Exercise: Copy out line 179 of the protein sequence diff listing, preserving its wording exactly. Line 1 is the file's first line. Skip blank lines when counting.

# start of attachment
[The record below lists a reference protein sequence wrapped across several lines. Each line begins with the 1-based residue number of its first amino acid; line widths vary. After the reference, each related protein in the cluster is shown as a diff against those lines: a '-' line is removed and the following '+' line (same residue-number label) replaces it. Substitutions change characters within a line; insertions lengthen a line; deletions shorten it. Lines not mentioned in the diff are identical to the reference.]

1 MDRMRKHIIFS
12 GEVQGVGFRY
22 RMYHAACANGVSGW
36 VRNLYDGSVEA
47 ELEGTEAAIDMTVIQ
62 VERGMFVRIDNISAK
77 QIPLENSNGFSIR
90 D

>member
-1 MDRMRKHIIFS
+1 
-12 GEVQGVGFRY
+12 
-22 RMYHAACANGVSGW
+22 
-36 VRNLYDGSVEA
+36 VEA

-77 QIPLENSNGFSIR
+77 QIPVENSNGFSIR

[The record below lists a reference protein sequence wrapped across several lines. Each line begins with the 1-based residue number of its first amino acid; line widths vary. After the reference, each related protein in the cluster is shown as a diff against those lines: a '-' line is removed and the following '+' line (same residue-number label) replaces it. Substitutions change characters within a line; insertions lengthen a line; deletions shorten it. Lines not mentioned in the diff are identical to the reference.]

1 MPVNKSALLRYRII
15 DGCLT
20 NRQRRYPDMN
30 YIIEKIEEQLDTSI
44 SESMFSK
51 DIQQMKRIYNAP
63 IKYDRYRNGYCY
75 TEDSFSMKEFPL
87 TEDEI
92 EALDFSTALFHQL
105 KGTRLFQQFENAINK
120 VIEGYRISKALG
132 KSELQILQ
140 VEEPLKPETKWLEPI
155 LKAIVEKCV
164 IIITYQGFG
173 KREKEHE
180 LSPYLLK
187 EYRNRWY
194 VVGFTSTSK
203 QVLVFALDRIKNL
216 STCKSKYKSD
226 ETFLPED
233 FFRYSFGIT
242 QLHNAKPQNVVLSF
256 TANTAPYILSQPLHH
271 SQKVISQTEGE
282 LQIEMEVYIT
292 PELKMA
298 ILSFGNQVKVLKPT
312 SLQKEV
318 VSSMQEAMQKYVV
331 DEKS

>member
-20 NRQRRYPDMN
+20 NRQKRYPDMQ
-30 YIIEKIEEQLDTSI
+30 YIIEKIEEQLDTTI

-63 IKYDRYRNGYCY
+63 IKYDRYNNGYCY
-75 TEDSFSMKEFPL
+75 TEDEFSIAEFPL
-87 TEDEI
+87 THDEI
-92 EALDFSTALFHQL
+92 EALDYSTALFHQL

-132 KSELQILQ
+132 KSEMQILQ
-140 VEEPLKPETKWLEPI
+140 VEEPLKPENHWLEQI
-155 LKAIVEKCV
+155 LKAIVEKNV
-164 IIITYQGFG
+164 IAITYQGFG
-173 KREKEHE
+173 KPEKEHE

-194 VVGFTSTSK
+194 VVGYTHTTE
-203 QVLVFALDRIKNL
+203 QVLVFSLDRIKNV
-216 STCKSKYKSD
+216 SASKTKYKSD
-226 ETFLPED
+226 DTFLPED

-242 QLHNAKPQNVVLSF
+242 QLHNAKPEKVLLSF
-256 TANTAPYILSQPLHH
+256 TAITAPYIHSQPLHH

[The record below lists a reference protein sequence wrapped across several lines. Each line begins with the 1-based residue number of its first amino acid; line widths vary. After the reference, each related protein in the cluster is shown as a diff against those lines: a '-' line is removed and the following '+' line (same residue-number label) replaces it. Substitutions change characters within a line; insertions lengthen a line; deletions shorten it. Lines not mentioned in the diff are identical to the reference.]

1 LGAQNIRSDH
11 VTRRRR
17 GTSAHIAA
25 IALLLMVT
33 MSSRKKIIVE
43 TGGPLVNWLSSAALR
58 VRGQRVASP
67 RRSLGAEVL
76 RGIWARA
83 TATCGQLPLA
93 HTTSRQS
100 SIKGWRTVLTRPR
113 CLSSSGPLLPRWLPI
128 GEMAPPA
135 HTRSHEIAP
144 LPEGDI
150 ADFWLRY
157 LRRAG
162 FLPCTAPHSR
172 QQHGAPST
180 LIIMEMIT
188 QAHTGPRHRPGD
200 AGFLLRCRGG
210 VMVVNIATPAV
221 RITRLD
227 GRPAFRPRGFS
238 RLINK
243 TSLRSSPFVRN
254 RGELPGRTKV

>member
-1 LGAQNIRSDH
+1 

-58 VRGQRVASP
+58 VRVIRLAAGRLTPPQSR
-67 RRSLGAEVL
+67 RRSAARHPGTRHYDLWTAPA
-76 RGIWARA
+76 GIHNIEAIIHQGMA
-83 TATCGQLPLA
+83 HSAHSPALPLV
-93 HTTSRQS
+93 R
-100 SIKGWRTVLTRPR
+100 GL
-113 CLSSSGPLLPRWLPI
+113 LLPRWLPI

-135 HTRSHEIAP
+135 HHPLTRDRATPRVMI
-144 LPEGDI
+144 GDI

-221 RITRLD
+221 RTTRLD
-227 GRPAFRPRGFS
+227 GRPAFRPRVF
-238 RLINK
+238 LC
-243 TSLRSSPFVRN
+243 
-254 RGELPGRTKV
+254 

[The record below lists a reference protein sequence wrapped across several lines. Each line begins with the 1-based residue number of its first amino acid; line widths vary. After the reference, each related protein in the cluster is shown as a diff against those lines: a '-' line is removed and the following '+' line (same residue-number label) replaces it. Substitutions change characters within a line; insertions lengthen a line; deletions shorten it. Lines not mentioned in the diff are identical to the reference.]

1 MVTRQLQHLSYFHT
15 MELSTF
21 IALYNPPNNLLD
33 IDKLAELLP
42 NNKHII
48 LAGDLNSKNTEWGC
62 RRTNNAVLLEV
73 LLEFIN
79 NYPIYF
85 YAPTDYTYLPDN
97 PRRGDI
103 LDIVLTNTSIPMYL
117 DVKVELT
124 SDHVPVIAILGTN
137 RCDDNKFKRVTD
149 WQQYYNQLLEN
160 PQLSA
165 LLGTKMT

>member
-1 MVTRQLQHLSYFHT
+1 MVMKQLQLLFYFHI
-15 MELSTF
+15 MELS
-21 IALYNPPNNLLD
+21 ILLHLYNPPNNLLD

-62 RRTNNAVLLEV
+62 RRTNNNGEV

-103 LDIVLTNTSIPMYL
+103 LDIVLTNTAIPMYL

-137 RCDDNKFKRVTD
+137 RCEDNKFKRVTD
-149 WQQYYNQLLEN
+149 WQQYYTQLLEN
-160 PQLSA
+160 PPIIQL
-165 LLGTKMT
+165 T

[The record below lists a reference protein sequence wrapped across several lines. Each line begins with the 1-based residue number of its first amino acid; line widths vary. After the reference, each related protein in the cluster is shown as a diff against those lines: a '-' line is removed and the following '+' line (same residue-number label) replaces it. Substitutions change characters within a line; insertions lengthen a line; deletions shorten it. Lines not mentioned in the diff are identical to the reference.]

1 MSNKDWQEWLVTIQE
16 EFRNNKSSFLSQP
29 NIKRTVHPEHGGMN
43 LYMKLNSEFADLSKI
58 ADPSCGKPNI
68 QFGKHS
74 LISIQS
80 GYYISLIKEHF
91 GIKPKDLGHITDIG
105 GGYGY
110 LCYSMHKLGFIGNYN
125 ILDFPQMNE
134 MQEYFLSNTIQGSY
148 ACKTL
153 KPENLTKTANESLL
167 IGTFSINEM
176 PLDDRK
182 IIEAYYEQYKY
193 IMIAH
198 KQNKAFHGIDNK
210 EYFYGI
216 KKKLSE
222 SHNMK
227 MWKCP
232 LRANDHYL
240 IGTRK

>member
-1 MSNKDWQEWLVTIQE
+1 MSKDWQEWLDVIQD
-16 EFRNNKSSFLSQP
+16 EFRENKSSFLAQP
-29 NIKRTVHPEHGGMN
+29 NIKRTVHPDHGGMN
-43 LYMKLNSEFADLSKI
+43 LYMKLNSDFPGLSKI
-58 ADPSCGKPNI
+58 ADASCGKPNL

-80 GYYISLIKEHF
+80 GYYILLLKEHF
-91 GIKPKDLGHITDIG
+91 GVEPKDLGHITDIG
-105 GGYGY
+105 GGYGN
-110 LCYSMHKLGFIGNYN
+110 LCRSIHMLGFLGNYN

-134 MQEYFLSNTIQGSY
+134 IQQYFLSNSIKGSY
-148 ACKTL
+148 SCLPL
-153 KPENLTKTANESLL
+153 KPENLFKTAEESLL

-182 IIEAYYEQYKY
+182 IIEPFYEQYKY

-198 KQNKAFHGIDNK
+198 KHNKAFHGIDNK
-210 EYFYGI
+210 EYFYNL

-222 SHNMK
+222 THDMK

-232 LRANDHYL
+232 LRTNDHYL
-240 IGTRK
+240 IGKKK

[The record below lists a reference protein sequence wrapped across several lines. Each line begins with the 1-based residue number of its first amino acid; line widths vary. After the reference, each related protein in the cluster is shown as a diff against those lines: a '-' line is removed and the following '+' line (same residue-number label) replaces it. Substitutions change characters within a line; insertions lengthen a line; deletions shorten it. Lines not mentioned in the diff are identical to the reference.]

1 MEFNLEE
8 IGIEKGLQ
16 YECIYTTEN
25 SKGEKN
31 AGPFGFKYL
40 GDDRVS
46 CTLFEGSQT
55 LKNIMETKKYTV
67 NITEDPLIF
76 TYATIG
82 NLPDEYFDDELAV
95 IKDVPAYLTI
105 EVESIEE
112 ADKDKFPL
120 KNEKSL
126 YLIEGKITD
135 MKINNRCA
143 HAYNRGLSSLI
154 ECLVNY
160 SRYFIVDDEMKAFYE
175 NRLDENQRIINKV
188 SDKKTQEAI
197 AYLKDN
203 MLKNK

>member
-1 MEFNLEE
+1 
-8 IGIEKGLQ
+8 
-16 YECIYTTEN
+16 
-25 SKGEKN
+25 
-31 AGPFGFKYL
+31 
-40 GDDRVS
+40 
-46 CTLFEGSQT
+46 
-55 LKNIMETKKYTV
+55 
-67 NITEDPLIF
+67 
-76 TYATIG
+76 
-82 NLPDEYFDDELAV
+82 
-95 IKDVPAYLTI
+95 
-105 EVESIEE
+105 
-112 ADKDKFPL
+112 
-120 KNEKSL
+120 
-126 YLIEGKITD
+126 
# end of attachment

-103 LDIVLTNTSIPMYL